Care professionals should also not be forgotten. I have heard directly from health and social care workers about the massive impact taking a creative writing course had on them, building their resilience and maintaining their mental health and wellbeing ready for work. This is real proof this type of learning is economically valuable, to use the Government’s current language and measure of impact.

Attracting Workers into Social Care

The WEA is also playing a vital role in attracting workers into the social care sector. We are working in many areas on “Step into care” courses. These support adults who are interested in working in social care to understand the first steps to securing employment in the sector.

Healthy and Wise

‘Healthy, Wealthy and Wise’ is the end of a well-known proverb. If we ensure that social and health care join forces with education to support individuals, families and communities to stay healthy and wise, maybe the wealthy part will take care of itself.

Levelling Up

Levelling up is the language of the day. If we are to make this a reality, then we have to start by finding ways of delivering for those that need the greatest support.

Recommendation 1

The Government should continue to support and fund a social prescribing model and network which recognises the economic value that adult community learning provides.

Recommendation 2

The DfE should support a broader view of outcomes within the Adult Education Budget, and facilitate accessing funds from health and social care budgets to support learning for adults with support needs.

Recommendation 3

The DfE should extend the entitlement to an Education, Health and Care Plan (EHC), currently limited to those aged up to 25, to all adults with an assessed care and support need.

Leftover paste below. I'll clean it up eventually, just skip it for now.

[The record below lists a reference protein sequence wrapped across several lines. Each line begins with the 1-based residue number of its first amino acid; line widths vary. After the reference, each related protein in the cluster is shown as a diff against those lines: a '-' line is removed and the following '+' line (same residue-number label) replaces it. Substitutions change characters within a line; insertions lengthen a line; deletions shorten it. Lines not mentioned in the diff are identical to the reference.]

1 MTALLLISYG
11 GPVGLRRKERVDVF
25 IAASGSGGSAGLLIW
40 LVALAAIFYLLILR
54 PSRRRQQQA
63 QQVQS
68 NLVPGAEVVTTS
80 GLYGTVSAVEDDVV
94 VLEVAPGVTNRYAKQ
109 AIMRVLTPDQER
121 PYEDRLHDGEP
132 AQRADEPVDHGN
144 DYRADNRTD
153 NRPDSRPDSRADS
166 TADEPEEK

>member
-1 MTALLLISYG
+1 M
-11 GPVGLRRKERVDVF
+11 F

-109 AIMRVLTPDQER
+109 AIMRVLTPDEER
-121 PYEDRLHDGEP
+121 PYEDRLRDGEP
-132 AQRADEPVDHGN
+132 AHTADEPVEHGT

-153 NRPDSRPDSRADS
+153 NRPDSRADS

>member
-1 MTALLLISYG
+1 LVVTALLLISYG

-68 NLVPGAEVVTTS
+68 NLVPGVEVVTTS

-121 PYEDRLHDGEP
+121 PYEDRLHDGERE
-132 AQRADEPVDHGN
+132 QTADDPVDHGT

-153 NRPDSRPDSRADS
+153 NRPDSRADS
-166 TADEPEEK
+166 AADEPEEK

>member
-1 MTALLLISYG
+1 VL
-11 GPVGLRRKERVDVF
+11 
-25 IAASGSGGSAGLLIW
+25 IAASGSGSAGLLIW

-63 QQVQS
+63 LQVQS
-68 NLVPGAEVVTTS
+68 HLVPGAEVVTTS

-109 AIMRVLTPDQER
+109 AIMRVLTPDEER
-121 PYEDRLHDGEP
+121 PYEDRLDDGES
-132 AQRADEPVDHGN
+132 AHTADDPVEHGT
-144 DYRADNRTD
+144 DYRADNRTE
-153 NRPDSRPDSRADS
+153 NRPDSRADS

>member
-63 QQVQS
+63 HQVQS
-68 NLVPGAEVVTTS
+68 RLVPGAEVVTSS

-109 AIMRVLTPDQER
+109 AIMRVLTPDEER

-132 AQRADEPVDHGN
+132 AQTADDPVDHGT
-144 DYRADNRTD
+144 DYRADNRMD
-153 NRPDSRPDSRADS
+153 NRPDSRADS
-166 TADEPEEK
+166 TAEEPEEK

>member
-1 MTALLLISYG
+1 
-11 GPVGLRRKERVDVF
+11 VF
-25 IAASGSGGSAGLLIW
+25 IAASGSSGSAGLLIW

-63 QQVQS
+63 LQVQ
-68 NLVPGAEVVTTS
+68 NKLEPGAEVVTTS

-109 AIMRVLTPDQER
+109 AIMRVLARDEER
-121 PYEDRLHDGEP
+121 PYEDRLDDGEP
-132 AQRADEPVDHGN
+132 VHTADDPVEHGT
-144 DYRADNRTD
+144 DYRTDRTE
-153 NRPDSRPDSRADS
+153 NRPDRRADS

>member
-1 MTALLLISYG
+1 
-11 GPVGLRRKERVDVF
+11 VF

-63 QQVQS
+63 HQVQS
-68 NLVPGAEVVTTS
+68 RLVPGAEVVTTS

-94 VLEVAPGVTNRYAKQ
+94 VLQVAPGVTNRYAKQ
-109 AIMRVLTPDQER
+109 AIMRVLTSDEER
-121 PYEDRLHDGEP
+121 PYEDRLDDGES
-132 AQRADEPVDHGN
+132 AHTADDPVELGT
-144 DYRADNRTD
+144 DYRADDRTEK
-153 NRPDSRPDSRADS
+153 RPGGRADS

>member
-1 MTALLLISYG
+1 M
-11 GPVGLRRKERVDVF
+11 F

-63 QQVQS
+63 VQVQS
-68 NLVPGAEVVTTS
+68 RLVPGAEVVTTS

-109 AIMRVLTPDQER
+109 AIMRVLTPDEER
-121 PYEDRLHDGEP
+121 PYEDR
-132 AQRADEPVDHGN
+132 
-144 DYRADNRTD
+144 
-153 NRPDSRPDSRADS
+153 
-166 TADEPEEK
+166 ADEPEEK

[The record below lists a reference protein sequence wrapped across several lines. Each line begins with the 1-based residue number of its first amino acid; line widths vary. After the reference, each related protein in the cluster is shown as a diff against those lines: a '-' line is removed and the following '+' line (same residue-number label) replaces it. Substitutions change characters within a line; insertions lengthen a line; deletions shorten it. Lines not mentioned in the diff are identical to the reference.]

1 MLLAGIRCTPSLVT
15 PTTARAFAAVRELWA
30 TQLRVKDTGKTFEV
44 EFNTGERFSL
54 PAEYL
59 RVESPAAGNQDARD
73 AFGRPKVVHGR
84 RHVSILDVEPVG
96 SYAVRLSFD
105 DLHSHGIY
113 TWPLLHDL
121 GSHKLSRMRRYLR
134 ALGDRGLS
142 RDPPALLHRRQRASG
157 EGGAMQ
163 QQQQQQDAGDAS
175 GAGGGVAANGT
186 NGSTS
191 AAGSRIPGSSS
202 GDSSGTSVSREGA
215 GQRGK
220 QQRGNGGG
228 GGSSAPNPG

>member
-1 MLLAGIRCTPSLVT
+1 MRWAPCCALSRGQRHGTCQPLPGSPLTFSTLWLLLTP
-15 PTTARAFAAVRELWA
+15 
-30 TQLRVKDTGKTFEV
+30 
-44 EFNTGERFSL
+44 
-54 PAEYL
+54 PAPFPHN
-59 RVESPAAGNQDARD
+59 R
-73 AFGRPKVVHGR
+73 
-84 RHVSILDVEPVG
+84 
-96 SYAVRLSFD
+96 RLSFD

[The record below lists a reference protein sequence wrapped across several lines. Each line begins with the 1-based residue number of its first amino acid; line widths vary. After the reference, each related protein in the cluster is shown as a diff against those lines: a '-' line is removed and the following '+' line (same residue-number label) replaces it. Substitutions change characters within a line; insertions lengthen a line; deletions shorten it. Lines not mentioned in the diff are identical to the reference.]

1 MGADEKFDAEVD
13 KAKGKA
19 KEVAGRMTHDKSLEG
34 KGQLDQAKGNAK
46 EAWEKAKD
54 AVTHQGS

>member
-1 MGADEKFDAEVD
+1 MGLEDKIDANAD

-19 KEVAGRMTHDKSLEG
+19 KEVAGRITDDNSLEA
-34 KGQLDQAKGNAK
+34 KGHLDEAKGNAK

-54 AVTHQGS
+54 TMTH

Simon Parkinson, WEA

Reforming Adult Social Care – Integrating Funding, Pay, Employment and Skills Policies in England

The Campaign for Learning’s report, Reforming Adult Social Care: Integrating Funding, Pay, Employment and Skills Policies in England, is based on seventeen contributions from experts in both the adult social care sector and the post-16 education, skills and employability sectors. 

Three themes are common to most of the authors’ contributions – the scale of the adult social care sector in England, the complexity of policy making for the sector, and the need for greater integration of funding, pay, employment and skills. 

Part One: The Adult Social Care Sector

Part Two: Strategic Reforms to Adult Social Care

Part Three: Recruitment in the Context of a Skills-Based Immigration Policy

  • Becci Newton, Institute for Employment Studies: Improving Pay and Job Quality in Adult Social Care
  • Karolina Gerlich, The Care Workers’ Charity: Encouraging Young People and Adults to become Adult Care Workers
  • Chris Goulden, Youth Futures Foundation: A Career in Adult Social Care: The Views of Young People
  • Andrew Morton, ERSA: Targeting Active Labour Market Policies to Fill Adult Social Care Vacancies

Part Four: The Delivery and Design of Social Care Qualifications

Part Five: The Role of Post-16 Education and Skills Policies

Part Six: Adult Learning and Adult Social Care